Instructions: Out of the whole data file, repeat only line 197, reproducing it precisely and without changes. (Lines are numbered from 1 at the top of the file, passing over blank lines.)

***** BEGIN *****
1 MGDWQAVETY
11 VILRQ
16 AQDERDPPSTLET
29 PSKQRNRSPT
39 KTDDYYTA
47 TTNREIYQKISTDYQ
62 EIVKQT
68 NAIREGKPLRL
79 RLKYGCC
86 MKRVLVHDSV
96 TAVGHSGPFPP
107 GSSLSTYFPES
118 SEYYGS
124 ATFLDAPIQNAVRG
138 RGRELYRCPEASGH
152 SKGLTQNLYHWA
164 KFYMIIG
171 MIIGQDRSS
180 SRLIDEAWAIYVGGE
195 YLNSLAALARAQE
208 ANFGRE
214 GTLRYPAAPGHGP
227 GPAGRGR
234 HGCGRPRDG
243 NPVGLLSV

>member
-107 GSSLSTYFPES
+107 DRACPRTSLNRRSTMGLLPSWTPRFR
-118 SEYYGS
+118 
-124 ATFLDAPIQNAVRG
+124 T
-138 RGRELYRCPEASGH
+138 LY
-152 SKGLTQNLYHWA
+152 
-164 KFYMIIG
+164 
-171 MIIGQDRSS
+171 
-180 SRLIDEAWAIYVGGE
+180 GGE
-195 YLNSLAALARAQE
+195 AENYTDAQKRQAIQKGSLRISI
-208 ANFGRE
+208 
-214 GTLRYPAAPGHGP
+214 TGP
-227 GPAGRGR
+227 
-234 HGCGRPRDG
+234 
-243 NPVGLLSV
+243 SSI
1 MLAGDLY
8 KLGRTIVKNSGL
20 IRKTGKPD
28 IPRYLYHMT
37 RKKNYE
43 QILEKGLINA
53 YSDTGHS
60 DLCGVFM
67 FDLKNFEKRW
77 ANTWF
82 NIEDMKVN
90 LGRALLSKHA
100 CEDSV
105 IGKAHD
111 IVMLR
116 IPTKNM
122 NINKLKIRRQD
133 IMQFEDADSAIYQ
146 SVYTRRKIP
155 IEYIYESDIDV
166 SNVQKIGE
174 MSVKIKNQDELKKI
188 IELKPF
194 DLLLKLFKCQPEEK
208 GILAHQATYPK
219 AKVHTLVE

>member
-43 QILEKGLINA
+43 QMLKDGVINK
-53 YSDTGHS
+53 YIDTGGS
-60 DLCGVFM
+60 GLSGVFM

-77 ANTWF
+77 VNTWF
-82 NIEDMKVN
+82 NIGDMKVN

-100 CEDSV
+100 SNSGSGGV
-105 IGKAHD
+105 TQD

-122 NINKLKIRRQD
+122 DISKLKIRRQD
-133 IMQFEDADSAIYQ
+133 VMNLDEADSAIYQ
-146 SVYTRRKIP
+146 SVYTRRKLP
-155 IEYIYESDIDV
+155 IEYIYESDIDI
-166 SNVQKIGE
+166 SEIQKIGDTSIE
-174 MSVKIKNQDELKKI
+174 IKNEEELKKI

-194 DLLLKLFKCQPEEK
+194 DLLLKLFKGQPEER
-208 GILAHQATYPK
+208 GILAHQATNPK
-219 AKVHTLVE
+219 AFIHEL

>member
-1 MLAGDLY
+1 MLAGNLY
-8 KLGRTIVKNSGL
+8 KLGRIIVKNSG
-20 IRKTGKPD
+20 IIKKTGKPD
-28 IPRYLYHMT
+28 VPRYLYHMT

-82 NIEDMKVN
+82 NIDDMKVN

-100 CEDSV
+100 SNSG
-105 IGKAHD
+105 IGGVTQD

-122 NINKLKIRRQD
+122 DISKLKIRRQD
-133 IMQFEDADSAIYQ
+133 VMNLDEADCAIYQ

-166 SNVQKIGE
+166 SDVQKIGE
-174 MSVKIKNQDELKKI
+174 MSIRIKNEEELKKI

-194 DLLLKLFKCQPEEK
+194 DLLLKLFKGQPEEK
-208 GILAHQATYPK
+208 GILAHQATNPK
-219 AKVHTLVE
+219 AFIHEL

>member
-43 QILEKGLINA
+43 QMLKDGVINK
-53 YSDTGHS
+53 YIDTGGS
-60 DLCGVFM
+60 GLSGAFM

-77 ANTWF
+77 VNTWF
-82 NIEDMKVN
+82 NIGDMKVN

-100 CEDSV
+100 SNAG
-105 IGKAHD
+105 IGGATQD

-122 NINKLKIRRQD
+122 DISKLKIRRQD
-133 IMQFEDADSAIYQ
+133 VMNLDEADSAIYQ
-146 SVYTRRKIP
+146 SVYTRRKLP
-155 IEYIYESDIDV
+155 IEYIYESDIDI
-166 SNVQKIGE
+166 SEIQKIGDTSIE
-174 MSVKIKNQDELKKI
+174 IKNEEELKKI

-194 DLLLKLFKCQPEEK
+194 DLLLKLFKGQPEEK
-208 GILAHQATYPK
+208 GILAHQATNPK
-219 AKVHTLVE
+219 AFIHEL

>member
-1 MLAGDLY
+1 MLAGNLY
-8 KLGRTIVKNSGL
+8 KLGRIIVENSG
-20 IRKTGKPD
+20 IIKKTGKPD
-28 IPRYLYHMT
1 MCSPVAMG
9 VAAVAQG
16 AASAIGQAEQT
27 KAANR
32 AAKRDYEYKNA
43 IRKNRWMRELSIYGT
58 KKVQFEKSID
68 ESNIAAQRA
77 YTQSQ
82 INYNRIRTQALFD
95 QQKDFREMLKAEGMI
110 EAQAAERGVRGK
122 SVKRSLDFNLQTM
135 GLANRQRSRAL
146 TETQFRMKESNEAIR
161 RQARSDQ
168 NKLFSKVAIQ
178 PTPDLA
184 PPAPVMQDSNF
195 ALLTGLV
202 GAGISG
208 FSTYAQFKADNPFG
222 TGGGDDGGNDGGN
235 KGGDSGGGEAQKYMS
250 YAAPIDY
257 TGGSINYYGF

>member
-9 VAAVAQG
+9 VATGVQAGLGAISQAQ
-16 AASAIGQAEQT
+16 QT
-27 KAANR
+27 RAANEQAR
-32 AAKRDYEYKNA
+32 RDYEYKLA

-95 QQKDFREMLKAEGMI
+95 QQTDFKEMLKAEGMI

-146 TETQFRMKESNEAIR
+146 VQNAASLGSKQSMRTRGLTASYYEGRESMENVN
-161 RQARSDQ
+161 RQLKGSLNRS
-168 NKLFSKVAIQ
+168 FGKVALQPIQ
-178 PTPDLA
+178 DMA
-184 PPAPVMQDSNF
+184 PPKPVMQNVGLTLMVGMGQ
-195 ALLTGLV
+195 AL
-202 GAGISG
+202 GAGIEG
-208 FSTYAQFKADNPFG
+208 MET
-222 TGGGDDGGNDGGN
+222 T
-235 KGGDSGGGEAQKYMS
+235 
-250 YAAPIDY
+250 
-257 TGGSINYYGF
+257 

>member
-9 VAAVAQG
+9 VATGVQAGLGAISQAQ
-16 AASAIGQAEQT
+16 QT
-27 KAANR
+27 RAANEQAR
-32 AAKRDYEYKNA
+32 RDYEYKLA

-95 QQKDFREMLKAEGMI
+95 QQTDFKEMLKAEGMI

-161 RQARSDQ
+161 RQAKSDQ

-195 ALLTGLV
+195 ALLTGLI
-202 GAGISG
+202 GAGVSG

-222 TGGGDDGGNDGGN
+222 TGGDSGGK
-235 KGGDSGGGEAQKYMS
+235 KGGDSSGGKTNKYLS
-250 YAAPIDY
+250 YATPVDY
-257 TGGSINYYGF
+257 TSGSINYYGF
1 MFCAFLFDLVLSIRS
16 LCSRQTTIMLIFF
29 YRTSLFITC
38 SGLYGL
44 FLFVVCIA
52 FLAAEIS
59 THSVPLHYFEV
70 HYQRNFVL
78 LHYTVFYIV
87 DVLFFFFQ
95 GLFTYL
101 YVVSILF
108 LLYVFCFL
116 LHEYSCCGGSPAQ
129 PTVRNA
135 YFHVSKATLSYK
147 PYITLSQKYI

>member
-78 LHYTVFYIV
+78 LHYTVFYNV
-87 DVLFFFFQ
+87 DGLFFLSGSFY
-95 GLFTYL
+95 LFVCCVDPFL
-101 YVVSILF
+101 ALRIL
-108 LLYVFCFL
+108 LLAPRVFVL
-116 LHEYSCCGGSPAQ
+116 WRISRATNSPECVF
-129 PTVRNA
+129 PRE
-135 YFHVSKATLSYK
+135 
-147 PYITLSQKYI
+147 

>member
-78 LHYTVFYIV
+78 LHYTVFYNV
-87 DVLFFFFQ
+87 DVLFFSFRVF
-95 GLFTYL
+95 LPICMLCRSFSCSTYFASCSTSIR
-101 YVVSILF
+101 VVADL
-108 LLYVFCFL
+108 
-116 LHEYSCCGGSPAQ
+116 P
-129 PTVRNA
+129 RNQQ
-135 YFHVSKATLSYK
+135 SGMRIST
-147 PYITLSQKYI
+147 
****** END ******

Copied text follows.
135 GLANRQRSRAL